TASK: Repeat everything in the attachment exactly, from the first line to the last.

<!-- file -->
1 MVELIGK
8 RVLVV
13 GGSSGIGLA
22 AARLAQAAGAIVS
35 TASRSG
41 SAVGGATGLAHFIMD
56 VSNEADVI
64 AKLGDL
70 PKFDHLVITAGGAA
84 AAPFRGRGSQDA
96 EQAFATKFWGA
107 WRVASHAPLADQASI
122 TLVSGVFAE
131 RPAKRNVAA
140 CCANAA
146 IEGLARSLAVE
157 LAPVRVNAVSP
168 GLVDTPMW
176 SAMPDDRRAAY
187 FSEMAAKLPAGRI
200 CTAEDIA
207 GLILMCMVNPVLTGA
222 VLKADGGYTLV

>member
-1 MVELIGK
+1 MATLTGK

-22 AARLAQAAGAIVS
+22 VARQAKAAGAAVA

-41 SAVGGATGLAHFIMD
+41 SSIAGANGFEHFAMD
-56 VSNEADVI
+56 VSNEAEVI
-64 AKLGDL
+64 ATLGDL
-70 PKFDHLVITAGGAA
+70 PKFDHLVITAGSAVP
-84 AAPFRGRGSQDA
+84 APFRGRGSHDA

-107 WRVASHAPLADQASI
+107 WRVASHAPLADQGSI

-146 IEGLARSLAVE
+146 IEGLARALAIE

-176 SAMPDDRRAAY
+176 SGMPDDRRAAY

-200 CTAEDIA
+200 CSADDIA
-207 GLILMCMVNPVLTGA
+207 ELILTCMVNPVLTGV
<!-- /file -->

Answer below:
1 MVELIGK
8 RVLVV
13 GGSSGIGLA
22 AARLAQAAGAIVS
35 TASRSG
41 SAVGGATGLAHFIMD
56 VSNEADVI
64 AKLGDL
70 PKFDHLVITAGGAA
84 AAPFRGRGSQDA
96 EQAFATKFWGA
107 WRVASHAPLADQASI
122 TLVSGVFAE
131 RPAKRNVAA
140 CCANAA
146 IEGLARSLAVE
157 LAPVRVNAVSP
168 GLVDTPMW
176 SAMPDDRRAAY
187 FSEMAAKLPAGRI
200 CTAEDIA
207 GLILMCMVNPVLTGA
222 VLKADGGYTLV

>member
-1 MVELIGK
+1 MATLTGK

-22 AARLAQAAGAIVS
+22 VARQAKAAGAAVA

-41 SAVGGATGLAHFIMD
+41 SSIAGANGFEHFAMD
-56 VSNEADVI
+56 VSNEAEVI
-64 AKLGDL
+64 ATLGDL
-70 PKFDHLVITAGGAA
+70 PKFDHLVITAGSAVP
-84 AAPFRGRGSQDA
+84 APFRGRGSHDA

-107 WRVASHAPLADQASI
+107 WRVASHAPLADQGSI

-146 IEGLARSLAVE
+146 IEGLARALAIE

-176 SAMPDDRRAAY
+176 SGMPDDRRAAY

-200 CTAEDIA
+200 CSADDIA
-207 GLILMCMVNPVLTGA
+207 ELILTCMVNPVLTGV